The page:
3. Expanding Knowledge Goals. Students expand their knowledge goals by searching for answers to their personal questions in books and other reading materials. They enrich their knowledge of the concepts and information relevant to the subunit they are studying.
  4. Using Interesting Texts. Text interest refers to attention and positive affect that is generated mainly by text features such as novelty, surprise, complexity, vivid descriptions and illustrations, ease of comprehension, and character identification. Texts with these features are provided to CORI teachers so that when students read they have many interesting books from which to choose. Students find information related to the questions or curiosities evoked by their environmental interest in tangible objects and text sources. They thereby take ownership of the knowledge in text.
  5. Collaborating. Collaboration refers to having a common goal with other students that enables the sharing of ideas, helping, and making decisions about reading activities. Students collaborate on science activities and reading activities, and exchange information related to both subject areas.
  6. Coordinating Motivational Activities. By observing, choosing, expanding knowledge goals, reading interesting texts, and collaborating, students increase their intrinsic motivation and self-efficacy for reading. Their motivation in reading is evidenced in their choices, involvement in reading, and confidence in their developing reading competency.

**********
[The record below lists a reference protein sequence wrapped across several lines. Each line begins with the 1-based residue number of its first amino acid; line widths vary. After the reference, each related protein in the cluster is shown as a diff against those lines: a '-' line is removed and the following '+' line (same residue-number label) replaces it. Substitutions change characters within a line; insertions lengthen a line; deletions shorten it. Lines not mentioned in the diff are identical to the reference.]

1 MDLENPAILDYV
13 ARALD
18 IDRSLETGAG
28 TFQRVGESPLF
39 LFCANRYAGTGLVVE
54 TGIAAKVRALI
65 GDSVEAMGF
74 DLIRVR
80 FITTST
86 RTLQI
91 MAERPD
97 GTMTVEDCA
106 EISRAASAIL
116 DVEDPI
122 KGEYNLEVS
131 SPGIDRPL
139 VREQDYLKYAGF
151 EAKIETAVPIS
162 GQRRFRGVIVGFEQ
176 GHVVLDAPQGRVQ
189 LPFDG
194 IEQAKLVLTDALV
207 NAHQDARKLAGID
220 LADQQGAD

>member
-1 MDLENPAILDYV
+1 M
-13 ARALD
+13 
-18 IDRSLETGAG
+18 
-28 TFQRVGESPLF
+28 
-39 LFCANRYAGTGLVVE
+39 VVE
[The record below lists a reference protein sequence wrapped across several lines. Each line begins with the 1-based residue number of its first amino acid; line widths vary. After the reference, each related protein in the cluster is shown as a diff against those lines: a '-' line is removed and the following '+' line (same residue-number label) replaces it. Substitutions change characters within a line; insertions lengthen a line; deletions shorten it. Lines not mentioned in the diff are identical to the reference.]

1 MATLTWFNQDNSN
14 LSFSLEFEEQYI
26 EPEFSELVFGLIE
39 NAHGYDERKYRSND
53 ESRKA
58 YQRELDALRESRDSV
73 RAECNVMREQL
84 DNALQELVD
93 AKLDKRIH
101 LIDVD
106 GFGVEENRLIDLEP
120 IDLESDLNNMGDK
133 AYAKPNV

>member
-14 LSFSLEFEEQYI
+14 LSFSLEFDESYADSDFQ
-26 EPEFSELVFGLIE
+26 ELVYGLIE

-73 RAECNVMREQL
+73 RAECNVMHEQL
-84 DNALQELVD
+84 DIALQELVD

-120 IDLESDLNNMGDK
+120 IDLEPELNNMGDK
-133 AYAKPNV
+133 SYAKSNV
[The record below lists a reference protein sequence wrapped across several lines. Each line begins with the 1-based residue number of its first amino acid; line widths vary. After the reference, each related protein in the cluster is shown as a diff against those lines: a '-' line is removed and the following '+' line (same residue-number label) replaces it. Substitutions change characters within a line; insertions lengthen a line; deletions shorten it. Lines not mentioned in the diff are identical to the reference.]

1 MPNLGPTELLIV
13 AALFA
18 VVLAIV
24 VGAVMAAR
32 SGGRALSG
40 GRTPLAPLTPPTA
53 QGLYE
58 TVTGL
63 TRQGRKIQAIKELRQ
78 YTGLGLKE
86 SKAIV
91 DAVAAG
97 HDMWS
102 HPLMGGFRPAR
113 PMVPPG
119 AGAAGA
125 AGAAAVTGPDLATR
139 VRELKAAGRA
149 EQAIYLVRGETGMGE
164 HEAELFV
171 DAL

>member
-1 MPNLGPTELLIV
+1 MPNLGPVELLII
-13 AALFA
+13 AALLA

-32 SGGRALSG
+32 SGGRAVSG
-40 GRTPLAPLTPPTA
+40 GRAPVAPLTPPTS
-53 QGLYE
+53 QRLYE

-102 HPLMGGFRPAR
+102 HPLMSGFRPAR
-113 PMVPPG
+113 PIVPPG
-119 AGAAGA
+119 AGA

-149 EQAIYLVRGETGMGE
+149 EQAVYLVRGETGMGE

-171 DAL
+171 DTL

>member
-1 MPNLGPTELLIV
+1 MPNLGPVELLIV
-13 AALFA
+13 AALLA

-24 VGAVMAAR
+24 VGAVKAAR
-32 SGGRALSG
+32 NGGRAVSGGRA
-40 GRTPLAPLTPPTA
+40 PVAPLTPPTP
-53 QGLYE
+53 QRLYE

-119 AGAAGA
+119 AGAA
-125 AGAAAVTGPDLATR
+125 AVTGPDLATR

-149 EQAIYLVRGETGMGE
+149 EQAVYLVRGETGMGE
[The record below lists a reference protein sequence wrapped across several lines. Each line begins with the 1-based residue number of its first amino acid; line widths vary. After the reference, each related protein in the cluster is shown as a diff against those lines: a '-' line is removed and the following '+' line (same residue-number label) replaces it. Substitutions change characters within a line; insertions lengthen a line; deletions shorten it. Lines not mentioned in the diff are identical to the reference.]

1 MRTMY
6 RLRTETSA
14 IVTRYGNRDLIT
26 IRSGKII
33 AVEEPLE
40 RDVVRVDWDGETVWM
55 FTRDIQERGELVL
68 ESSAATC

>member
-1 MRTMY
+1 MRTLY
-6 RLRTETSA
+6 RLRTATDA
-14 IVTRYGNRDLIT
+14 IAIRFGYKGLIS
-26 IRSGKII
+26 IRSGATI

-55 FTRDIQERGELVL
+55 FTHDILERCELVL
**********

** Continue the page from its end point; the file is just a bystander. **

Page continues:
Instructional Practices for Supporting Motivation

In CORI, teachers explicitly create the conditions for students to progress from a state of situated interest in certain activities and books to intrinsic motivation and engagement in reading, and feeling confident or efficacious as readers. The CORI schedule pertaining to motivation is as follows:

  1. Week 1: During week 1, students interact with the real world by observing and interacting with various scientific specimens. These activities build students' situational interest in science. Teachers connect these interests to the books in the classroom, and to students' background knowledge.